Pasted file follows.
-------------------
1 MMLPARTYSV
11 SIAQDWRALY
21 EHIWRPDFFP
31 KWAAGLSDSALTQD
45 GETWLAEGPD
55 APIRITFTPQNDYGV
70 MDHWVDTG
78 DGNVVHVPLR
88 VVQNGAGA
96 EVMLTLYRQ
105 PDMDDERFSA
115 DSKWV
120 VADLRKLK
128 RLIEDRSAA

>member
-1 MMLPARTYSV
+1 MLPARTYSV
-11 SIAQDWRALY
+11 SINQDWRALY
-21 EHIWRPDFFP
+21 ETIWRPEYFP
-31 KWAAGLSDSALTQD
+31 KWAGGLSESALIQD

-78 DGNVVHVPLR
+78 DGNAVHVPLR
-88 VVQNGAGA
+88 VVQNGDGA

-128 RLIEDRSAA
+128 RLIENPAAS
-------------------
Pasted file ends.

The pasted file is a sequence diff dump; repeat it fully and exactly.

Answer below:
1 MMLPARTYSV
11 SIAQDWRALY
21 EHIWRPDFFP
31 KWAAGLSDSALTQD
45 GETWLAEGPD
55 APIRITFTPQNDYGV
70 MDHWVDTG
78 DGNVVHVPLR
88 VVQNGAGA
96 EVMLTLYRQ
105 PDMDDERFSA
115 DSKWV
120 VADLRKLK
128 RLIEDRSAA

>member
-1 MMLPARTYSV
+1 MLPARTYSV
-11 SIAQDWRALY
+11 SINQDWRALY
-21 EHIWRPDFFP
+21 ETIWRPEYFP
-31 KWAAGLSDSALTQD
+31 KWAGGLSESALIQD

-78 DGNVVHVPLR
+78 DGNAVHVPLR
-88 VVQNGAGA
+88 VVQNGDGA

-128 RLIEDRSAA
+128 RLIENPAAS